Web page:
How to transport

Finally finished my WD12 and found to my surprise that I'd been so consumed with the building process that I had not made provision for getting the boat to the water.

I'm not inclined to spend upwards of $500 for a roof rack system, seeing as how the cars we have aren't worth a whole lot more than that. In the foreseeable future, I would be taking the boat to a small lake at a nearby national forest, a distance of about eight miles on a state route.

 Scrolling through the CLC site, I see a Malone carrier for about fifty bucks, which is a much more attractive price range. Anyone out there with knowledge of this product?

 I quite understand that a higher-quality carrier would carry the boat more securely. I really don't want to spend the money if I can avoid it.


7 replies:

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RE: How to transport


That Malone package, with the foam blocks, is intended to fit over rack cross bars.  However, they would probably work OK just sitting on the car roof for short distances.  You would need to strap over the boat and thru the car windows or door openings.  It's hard on the door gaskets but maybe they are shot on your old car anyway.  Also run bow and stern lines down to your bumbers.  The Malone package may not have enough straps.  If you need more, do not buy rachet types as it is easy to put to much stress on the boat.

Load her up, drive carefully, and happy paddling.


RE: How to transport

If you have a hatchback, and you aren't going too far.....   :)

RE: How to transport

What Paul said, except that if you tie it down tightly enough it's fine even for long distances. You'll probably scratch your roof paint, though. Grit gets under the foam blocks no matter what.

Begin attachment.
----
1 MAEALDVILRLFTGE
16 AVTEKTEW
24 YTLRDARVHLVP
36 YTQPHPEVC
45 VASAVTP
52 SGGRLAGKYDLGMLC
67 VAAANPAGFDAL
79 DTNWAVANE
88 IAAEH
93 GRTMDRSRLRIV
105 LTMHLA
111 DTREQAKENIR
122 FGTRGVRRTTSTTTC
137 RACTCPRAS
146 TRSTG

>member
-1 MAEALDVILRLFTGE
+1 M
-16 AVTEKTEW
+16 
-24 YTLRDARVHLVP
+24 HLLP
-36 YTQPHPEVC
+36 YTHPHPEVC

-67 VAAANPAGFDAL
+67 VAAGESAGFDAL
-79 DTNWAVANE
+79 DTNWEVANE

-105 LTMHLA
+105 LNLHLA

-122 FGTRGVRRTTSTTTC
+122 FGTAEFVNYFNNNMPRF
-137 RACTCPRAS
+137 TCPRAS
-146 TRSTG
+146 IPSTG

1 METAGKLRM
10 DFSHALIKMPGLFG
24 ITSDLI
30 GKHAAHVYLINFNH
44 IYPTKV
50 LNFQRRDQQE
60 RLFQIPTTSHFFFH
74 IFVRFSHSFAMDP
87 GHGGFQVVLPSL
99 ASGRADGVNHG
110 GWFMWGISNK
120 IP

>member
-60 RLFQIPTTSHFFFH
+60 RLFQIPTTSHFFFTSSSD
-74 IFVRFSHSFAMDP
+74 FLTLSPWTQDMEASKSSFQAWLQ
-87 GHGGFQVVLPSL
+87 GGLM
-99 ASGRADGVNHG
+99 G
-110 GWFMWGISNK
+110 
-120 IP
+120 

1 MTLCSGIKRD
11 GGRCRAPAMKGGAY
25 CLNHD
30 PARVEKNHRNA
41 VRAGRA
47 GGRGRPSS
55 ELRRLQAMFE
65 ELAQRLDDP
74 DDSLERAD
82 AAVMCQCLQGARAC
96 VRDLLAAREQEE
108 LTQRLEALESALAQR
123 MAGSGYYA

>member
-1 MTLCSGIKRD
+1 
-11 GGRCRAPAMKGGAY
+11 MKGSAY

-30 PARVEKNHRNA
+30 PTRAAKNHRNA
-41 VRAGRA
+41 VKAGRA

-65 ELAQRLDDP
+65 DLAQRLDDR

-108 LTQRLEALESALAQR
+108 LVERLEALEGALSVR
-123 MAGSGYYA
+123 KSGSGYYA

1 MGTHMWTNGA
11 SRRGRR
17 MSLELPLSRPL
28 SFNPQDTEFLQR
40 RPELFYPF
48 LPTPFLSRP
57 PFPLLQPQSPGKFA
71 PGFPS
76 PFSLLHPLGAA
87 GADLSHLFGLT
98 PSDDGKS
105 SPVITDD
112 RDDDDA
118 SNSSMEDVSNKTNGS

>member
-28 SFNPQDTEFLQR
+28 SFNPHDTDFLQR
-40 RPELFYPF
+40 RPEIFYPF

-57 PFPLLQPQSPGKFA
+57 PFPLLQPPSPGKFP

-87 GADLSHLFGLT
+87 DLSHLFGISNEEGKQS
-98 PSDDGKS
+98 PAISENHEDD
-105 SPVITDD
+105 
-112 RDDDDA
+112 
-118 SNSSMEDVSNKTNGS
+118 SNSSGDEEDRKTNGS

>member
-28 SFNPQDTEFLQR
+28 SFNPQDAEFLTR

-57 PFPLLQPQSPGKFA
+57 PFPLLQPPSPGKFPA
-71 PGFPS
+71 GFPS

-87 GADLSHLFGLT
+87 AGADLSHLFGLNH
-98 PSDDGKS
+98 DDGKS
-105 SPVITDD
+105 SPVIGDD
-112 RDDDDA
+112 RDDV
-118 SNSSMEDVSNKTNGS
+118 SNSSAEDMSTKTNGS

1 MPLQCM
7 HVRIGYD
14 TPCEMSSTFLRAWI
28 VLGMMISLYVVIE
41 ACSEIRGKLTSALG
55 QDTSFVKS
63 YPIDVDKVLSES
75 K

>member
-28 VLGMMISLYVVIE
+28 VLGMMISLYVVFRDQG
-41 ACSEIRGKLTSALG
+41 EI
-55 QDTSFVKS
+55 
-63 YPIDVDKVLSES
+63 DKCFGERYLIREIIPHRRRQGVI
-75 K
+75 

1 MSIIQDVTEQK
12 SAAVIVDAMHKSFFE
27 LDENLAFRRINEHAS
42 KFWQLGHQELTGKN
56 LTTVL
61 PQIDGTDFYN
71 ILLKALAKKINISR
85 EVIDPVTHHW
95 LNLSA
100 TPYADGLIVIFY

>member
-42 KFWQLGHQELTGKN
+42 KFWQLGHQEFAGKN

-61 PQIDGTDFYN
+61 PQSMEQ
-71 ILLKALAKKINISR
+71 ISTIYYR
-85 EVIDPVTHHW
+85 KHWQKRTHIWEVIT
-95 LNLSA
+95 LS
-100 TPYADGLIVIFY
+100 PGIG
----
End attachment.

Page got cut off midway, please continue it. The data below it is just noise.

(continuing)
I also found that ratchet straps are not a problem if you can pass them  over the very front, the very back or immediately in front or back of the coaming. Those are the 4 strongest places on a WD12. Everywhere else, though, follow Paul's advice and use the straps with cam cleats.

I've also just tossed mine into the back of my S10 pickup with the bow attached to the bed. 6 feet of boat stuck out behind the truck and for some reason I didn't get any tailgaters :-) So it might work in a hatchback.



RE: How to transport

Thanks for the advice. By the way, building the boat was so much fun that even if I never took it out, it would have been worth it. It took me about 16 months (I'm a slowpoke and didn't do much over the winter) so the cost per month for an all-consuming hobby was probably less than $100. And I've got a cool boat!

RE: How to transport

Mike, you did not mention if your car has a roof rack already.  I have been using a sliced open pool noodle over the bar of the roof rack as a temporary solution for my WD12, works great even at highway speeds.  I am currently building a custom J rack out of 1/2" ply and 2x4.  Made one for my 17' SOF, worked so well, I'm doing one for my WD.  Happy to share design (it is quite simple really) and only cost was the U bolts, had scrap ply, 2x4s and left over paint.

contact me david at dragonsong dot ca if you want more details.

RE: How to transport

I've used pool nnodles threaded over pvc electrical conduit, with tie-downs threaded through the middle. Pas the rest of the tie-down through the car doors and ratchet it tight. Solid as a rock.

I've carried a Sasssafras 16 for 500km (about 300miles in 18th century measurements) and back without a hitch (car-load carrying device-based pun intended! Hitch, geddit?).

Ahem. Ermmm. Here's a photo:

RE: How to transport

"I've used pool noodles threaded over pvc electrical conduit, with tie-downs threaded through the middle. Pass the rest of the tie-down through the car doors and ratchet it tight. Solid as a rock."

Clever, cheap, secure solution - I like it!


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